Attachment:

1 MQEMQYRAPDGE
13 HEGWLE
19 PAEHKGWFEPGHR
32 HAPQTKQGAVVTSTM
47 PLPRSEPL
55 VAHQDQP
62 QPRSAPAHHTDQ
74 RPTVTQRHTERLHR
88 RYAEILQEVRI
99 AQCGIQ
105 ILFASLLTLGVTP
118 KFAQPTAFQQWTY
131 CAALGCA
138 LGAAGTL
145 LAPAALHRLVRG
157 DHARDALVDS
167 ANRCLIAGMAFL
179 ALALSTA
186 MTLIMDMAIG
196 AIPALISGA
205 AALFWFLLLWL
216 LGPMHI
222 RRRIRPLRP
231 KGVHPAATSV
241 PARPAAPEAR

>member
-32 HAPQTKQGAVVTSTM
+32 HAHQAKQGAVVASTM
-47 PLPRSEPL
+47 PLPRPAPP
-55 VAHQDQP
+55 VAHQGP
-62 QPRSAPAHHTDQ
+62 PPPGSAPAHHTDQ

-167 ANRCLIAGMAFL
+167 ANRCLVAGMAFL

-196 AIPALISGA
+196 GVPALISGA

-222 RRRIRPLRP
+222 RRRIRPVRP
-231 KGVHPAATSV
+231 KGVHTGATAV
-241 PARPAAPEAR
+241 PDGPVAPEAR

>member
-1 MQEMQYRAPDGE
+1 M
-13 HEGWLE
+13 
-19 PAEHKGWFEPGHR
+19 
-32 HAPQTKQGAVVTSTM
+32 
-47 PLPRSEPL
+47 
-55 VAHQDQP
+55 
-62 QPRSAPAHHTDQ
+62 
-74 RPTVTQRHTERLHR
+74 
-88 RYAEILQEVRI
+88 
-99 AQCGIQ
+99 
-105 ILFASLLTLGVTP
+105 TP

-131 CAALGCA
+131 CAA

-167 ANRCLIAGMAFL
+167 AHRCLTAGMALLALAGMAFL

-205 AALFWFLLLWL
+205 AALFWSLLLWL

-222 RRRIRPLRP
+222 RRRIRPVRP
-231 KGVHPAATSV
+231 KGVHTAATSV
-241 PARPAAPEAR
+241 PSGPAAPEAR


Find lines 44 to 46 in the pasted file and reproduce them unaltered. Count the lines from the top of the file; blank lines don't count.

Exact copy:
+241 PDGPVAPEAR

>member
-1 MQEMQYRAPDGE